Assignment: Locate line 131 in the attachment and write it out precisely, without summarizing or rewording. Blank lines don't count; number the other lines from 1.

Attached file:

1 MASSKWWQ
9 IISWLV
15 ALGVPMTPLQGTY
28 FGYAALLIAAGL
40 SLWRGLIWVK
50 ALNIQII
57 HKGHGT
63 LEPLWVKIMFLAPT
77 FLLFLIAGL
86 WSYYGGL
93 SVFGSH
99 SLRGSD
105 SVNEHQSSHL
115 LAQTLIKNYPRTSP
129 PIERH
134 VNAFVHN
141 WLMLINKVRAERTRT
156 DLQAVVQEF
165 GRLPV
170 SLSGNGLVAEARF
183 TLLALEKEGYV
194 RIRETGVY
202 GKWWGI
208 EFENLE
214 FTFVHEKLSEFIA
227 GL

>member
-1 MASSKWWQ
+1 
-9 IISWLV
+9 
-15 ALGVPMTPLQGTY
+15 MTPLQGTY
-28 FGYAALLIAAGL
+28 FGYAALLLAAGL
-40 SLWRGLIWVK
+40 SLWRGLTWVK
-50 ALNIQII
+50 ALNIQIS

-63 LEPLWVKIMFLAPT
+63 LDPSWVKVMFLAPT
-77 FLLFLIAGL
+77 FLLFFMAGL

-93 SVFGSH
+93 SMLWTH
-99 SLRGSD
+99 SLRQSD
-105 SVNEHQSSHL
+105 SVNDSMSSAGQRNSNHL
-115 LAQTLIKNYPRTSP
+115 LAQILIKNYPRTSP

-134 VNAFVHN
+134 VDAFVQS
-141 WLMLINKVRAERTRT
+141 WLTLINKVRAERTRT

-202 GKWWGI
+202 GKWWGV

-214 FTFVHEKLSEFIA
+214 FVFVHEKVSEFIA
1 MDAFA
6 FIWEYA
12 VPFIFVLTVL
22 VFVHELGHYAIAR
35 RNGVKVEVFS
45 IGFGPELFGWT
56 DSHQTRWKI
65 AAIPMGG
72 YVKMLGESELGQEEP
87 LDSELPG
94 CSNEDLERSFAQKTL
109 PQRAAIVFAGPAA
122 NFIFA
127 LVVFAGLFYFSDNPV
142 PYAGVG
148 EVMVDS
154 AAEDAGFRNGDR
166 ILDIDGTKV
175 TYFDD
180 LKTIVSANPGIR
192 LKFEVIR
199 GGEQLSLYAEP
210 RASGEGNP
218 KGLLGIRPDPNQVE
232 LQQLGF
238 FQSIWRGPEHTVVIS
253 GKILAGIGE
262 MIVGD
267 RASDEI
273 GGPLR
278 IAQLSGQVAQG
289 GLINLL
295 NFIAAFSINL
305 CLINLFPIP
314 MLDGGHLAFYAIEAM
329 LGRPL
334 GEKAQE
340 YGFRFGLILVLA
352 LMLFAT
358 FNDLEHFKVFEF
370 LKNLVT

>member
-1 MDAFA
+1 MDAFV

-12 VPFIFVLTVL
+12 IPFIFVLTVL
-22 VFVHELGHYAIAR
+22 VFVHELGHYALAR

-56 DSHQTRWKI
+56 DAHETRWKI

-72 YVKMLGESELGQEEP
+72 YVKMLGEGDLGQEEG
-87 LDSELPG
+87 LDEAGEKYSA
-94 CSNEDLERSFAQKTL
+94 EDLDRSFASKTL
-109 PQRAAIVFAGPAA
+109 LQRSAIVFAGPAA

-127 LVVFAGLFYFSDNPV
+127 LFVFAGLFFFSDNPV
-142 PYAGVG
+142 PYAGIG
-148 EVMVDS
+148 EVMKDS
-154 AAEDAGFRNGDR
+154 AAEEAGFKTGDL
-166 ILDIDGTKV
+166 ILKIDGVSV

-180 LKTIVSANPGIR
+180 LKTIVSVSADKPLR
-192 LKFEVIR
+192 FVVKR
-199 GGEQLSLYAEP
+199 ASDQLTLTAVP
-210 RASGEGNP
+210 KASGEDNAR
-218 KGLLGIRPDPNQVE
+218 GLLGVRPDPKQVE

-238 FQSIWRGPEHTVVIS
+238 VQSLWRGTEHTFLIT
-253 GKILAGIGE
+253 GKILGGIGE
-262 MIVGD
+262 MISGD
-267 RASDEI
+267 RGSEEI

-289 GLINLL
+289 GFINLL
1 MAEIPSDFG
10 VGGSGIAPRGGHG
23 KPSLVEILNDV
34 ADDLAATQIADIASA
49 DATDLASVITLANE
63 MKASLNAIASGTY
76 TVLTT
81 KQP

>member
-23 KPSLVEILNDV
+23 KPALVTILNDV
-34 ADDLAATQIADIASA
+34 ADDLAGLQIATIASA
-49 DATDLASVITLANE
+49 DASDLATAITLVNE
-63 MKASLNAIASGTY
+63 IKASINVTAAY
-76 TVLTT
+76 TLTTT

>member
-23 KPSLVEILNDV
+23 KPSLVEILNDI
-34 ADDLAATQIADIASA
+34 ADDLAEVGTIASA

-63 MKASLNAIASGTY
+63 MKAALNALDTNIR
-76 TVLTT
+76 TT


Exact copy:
+192 FVVKR